Sunday, September 18, 2011

PIns and Needles 20 ~ Butterflies and Sleepovers

Hey ya'll

It is said, by the Ancient Greeks that a butterfly present by the bedside of a loved one was the person's soul, preparing to take flight from the body during the moments of dream time, but in our household, butterflies by the bed usually point to countless hours of specimens sorting, cataloging and labeling and consequently, late nights for Ray and I. Although specimens sorting and cataloging have always been - up to this point - a pretty personal affair, it was by some rare moment of generosity (for I guard my specimens jealously!) that I allowed Ray to participate in the effort yesterday night. He was, among other things, to help me with the labeling, Wikipedia at the ready, to spell-check and re-confirm the identities of many of the butterflies I've prepped for mounting (mostly the Birdwings and Swallowtails I've blogged about these past few days. The idea, you see, was to create a papillionidae display (they truly are, some of the largest and most beautiful of the butterfly families in my opinion) and it is only by some lack of foresight that I already boxed my lovely demoleuses, two  birdwings and a pair of rather tattered (but still prized) Great Mormon swallowtails into the previous display (it would really be too much of a hassle to dismantle and re-assemble the whole thing... ). Consequently, there were gaps in the display (not enough swallowtails to fill up the spaces) but not much considering how most of the butterflies in this display were quite large, and I did manage to fill in the remaining gaps with what nymphalidae and pierridae butterflies I had left.

Papilionidae (and other miscellaneous butterfly) display. From top to bottom
1st Row
pachliopta aristolochiae, graphium doson eurypylus, polyura delphis, euploea radamanthus, hypolimna bolinas, danaus chryssipus, cyrestis lutea.
2nd Row
pachliopta aristolochiae, graphium sarpedon, paranticopsis delessertii, polyura athamas, junonia hierta, ideopsis vulgaris, charaxes bernardus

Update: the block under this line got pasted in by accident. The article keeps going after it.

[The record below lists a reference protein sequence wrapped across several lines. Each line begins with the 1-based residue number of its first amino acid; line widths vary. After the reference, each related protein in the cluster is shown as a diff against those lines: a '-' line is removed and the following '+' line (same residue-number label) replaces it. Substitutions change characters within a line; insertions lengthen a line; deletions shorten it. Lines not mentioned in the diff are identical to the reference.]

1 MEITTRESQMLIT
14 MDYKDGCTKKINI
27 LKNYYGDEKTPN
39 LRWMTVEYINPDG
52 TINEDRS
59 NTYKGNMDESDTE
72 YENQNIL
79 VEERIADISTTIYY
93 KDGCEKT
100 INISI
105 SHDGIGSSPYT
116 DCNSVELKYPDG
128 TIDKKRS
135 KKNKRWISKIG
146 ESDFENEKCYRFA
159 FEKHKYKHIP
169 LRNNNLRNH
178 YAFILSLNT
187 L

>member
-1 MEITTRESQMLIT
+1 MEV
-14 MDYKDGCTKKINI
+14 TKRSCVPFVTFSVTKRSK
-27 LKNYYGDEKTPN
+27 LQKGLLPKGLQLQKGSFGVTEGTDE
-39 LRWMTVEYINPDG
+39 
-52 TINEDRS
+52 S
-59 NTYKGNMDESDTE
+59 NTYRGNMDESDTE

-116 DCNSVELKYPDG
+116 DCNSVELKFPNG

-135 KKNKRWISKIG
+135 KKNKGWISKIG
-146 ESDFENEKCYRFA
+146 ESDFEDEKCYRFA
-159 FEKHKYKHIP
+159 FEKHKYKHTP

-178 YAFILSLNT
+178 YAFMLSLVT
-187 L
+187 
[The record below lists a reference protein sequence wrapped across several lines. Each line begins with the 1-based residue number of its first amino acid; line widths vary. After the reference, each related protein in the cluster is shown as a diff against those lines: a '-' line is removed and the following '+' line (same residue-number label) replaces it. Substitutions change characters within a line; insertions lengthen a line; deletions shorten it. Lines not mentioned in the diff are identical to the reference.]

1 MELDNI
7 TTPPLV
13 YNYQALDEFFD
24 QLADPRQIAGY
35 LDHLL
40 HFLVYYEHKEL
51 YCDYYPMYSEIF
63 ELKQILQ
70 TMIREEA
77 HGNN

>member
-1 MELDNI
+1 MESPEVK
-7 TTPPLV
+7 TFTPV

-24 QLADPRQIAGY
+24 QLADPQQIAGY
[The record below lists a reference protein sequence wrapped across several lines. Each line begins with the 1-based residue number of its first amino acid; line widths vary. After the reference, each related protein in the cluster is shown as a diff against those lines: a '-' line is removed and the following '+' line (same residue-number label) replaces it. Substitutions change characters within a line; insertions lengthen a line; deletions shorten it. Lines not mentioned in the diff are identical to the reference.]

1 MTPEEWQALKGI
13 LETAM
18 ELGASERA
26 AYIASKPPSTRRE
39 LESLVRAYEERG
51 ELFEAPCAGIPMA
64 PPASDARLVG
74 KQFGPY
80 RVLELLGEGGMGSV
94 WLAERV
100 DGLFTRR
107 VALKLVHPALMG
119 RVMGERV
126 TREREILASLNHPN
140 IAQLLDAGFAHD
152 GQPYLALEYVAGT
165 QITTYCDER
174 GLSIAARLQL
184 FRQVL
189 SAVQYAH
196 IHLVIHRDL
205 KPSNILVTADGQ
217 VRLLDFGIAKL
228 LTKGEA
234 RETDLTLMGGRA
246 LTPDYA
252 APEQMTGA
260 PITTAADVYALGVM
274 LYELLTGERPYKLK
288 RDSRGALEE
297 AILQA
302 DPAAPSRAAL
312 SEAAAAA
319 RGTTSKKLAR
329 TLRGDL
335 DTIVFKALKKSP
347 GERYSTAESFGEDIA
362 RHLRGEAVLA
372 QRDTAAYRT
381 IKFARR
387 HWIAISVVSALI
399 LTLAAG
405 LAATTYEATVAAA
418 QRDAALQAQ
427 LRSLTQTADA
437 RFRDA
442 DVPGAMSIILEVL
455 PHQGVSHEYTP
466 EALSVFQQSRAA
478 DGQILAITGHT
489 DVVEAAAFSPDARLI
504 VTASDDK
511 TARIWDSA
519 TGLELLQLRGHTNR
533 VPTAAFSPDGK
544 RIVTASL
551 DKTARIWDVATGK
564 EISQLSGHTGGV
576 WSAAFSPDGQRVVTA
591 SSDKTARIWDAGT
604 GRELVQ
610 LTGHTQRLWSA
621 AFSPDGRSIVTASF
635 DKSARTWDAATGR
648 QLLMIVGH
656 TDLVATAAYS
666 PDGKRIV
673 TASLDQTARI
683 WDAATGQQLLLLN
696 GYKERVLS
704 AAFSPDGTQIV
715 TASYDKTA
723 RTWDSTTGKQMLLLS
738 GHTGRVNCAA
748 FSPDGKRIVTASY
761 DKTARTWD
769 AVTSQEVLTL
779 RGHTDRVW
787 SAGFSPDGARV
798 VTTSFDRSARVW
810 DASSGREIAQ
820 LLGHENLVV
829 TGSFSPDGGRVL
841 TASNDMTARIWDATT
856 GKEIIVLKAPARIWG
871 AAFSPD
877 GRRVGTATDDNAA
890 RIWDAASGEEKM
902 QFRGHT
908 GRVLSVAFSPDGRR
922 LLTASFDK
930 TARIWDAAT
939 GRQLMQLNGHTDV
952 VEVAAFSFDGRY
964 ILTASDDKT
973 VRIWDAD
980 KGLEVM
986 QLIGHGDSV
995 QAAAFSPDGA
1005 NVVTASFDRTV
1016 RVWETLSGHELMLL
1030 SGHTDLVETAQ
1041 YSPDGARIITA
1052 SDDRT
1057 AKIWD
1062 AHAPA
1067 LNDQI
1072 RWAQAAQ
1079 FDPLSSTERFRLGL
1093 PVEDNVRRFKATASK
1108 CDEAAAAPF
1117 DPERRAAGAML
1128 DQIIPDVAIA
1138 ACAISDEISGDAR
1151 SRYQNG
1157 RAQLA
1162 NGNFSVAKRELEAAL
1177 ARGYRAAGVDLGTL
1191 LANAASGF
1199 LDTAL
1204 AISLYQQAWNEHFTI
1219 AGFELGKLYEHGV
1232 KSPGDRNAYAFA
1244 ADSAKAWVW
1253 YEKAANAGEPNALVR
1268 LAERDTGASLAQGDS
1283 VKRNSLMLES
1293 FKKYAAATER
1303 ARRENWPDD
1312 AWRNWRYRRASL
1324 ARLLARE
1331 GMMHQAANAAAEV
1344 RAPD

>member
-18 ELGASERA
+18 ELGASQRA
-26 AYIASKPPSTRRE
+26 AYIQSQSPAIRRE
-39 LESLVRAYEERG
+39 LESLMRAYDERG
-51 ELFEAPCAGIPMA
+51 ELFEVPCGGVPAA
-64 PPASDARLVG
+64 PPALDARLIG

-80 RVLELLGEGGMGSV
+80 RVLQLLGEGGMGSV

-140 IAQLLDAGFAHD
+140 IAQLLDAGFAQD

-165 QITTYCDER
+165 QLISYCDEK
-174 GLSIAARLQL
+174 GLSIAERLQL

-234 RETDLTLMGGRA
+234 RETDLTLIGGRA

3rd Row
troides helena, trogonoptera brookiana
4th Row
papilio helenus, papilio bianor, papilio paris, papilio polytes, appias nero.
5th Row
papilio demoleus, prioneris clemanthe
Another pic without the special-effect thing

Eitherways, I took all precautions this time, dousing my specimens with a layer of insecticides (although I think I must've accidentally breathed in some of the vile stuff because I felt sick afterwards... or maybe it was just lack of sleep) to prevent ants, mites and/or dermestid beetles... and to make sure things stay nice and dry in there I used not one, but FOUR sachettes of silica gel. They're still drying up from the insecticide treatment, currently but when they're done I will upload the pictures of all the display together. They really look more impressive this way (I know my own meager 50+ species display is NOTHING compared to some couple hundred species display some people have...but I'm really quite satisfied). And to think, all this was done under 2 hours. All thanks to the help of my trusty assistant!!! I should really have Ray help me out more often (although... there was the heart-stopping moment where, in his bid to reach for my phone, Ray nearly crushed all of my birdwings with his foot. "OMG RAY!!! DON'T PUT YOUR FOOT DOWN!!!")

Here comes the SUN, du~ du~ du~ du~

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